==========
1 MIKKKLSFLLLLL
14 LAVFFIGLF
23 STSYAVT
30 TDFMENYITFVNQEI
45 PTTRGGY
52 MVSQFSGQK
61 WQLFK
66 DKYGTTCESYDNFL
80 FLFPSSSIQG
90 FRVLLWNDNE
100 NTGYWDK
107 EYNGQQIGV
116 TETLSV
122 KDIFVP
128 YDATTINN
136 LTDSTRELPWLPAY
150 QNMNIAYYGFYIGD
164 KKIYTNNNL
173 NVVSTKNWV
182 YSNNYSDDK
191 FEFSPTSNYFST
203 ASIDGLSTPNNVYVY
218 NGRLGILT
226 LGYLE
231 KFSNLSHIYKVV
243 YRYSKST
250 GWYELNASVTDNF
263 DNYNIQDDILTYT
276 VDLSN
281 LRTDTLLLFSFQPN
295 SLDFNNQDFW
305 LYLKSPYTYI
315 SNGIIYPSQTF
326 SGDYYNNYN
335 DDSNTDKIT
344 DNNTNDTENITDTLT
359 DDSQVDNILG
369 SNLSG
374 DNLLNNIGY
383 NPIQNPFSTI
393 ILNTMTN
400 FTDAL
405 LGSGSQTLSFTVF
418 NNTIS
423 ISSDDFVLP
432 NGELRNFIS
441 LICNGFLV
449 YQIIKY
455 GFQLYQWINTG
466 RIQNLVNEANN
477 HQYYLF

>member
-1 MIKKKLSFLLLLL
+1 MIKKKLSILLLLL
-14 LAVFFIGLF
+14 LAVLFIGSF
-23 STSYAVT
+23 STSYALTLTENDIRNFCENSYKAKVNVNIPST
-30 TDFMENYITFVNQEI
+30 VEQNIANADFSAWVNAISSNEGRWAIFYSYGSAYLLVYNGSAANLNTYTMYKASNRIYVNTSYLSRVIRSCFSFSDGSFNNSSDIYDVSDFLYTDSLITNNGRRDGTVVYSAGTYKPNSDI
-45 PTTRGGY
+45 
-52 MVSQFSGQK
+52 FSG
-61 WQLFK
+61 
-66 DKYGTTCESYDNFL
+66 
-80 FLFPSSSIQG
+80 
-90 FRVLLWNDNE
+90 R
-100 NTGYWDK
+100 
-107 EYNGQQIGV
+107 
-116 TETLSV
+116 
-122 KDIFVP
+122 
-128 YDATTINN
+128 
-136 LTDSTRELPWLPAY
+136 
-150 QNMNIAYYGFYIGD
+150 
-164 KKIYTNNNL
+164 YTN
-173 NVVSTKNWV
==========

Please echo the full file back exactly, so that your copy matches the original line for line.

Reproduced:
1 MIKKKLSFLLLLL
14 LAVFFIGLF
23 STSYAVT
30 TDFMENYITFVNQEI
45 PTTRGGY
52 MVSQFSGQK
61 WQLFK
66 DKYGTTCESYDNFL
80 FLFPSSSIQG
90 FRVLLWNDNE
100 NTGYWDK
107 EYNGQQIGV
116 TETLSV
122 KDIFVP
128 YDATTINN
136 LTDSTRELPWLPAY
150 QNMNIAYYGFYIGD
164 KKIYTNNNL
173 NVVSTKNWV
182 YSNNYSDDK
191 FEFSPTSNYFST
203 ASIDGLSTPNNVYVY
218 NGRLGILT
226 LGYLE
231 KFSNLSHIYKVV
243 YRYSKST
250 GWYELNASVTDNF
263 DNYNIQDDILTYT
276 VDLSN
281 LRTDTLLLFSFQPN
295 SLDFNNQDFW
305 LYLKSPYTYI
315 SNGIIYPSQTF
326 SGDYYNNYN
335 DDSNTDKIT
344 DNNTNDTENITDTLT
359 DDSQVDNILG
369 SNLSG
374 DNLLNNIGY
383 NPIQNPFSTI
393 ILNTMTN
400 FTDAL
405 LGSGSQTLSFTVF
418 NNTIS
423 ISSDDFVLP
432 NGELRNFIS
441 LICNGFLV
449 YQIIKY
455 GFQLYQWINTG
466 RIQNLVNEANN
477 HQYYLF

>member
-1 MIKKKLSFLLLLL
+1 MIKKKLSILLLLL
-14 LAVFFIGLF
+14 LAVLFIGSF
-23 STSYAVT
+23 STSYALTLTENDIRNFCENSYKAKVNVNIPST
-30 TDFMENYITFVNQEI
+30 VEQNIANADFSAWVNAISSNEGRWAIFYSYGSAYLLVYNGSAANLNTYTMYKASNRIYVNTSYLSRVIRSCFSFSDGSFNNSSDIYDVSDFLYTDSLITNNGRRDGTVVYSAGTYKPNSDI
-45 PTTRGGY
+45 
-52 MVSQFSGQK
+52 FSG
-61 WQLFK
+61 
-66 DKYGTTCESYDNFL
+66 
-80 FLFPSSSIQG
+80 
-90 FRVLLWNDNE
+90 R
-100 NTGYWDK
+100 
-107 EYNGQQIGV
+107 
-116 TETLSV
+116 
-122 KDIFVP
+122 
-128 YDATTINN
+128 
-136 LTDSTRELPWLPAY
+136 
-150 QNMNIAYYGFYIGD
+150 
-164 KKIYTNNNL
+164 YTN
-173 NVVSTKNWV